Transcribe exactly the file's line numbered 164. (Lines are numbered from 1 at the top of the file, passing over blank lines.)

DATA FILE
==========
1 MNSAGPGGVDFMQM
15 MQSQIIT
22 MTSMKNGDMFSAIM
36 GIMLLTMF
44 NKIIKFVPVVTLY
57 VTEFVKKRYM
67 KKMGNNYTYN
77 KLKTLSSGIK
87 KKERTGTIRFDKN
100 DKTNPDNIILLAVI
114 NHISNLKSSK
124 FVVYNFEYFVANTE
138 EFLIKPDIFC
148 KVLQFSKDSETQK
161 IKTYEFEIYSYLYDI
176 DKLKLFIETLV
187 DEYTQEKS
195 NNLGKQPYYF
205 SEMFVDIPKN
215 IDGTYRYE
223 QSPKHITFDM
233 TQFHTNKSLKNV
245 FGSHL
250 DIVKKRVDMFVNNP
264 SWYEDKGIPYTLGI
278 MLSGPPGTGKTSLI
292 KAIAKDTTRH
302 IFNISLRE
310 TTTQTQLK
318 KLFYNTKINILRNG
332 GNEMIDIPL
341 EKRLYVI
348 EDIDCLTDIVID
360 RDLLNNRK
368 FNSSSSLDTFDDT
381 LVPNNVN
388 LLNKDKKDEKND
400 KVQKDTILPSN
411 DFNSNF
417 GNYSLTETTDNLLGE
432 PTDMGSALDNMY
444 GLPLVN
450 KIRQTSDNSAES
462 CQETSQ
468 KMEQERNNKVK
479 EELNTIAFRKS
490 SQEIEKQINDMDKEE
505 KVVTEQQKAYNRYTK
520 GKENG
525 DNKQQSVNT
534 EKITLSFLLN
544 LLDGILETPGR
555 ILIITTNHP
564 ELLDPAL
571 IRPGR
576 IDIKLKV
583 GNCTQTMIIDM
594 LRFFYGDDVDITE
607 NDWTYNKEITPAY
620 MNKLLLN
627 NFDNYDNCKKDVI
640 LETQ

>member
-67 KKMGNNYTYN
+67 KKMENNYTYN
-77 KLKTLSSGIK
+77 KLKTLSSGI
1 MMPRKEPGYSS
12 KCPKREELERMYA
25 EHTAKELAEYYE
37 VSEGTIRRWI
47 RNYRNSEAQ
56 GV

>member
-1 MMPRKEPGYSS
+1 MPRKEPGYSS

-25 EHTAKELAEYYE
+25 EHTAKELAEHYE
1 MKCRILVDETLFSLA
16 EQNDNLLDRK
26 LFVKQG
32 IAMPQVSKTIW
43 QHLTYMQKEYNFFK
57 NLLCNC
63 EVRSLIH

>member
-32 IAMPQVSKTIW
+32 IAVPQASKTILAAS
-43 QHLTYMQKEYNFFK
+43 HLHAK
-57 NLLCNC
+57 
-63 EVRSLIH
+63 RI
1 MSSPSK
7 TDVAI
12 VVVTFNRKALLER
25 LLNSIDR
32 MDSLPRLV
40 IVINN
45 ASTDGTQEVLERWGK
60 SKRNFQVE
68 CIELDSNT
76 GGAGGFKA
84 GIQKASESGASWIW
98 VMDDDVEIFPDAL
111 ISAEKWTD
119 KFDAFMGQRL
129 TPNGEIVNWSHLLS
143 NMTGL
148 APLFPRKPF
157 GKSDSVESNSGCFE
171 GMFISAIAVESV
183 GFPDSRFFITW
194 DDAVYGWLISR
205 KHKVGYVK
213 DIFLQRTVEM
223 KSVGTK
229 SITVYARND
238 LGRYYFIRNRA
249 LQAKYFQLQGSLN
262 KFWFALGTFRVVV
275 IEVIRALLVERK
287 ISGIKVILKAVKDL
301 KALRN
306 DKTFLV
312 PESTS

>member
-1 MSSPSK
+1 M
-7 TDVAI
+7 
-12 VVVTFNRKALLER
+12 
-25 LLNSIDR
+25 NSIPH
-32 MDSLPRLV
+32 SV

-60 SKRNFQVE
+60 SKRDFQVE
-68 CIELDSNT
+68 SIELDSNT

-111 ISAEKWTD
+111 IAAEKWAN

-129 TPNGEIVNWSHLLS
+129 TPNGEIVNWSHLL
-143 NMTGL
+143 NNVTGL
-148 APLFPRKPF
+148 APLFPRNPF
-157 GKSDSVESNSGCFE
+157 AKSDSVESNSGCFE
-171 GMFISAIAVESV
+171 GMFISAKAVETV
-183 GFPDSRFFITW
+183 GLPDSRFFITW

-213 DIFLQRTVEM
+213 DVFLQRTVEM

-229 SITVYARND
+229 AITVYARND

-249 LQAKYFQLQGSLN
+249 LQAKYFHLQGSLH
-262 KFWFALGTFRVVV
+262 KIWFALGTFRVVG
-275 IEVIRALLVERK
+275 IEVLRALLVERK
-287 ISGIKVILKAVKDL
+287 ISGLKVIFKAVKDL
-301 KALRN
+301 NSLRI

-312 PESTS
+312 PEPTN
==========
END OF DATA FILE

+262 KIWFALGTFRVVG